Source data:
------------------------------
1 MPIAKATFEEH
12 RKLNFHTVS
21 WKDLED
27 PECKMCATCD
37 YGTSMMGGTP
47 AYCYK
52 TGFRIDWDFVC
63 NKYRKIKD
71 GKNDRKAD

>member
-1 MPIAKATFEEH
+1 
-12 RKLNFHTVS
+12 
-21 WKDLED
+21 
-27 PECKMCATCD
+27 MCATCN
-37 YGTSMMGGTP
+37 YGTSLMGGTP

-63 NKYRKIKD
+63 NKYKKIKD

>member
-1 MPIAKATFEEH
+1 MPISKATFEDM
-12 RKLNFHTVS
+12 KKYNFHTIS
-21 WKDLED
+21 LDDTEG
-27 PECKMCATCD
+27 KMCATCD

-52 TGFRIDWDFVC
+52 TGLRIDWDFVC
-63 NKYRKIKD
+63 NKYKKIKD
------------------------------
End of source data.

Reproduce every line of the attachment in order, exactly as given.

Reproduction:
1 MPIAKATFEEH
12 RKLNFHTVS
21 WKDLED
27 PECKMCATCD
37 YGTSMMGGTP
47 AYCYK
52 TGFRIDWDFVC
63 NKYRKIKD
71 GKNDRKAD

>member
-1 MPIAKATFEEH
+1 
-12 RKLNFHTVS
+12 
-21 WKDLED
+21 
-27 PECKMCATCD
+27 MCATCN
-37 YGTSMMGGTP
+37 YGTSLMGGTP

-63 NKYRKIKD
+63 NKYKKIKD

>member
-1 MPIAKATFEEH
+1 MPISKATFEDM
-12 RKLNFHTVS
+12 KKYNFHTIS
-21 WKDLED
+21 LDDTEG
-27 PECKMCATCD
+27 KMCATCD

-52 TGFRIDWDFVC
+52 TGLRIDWDFVC
-63 NKYRKIKD
+63 NKYKKIKD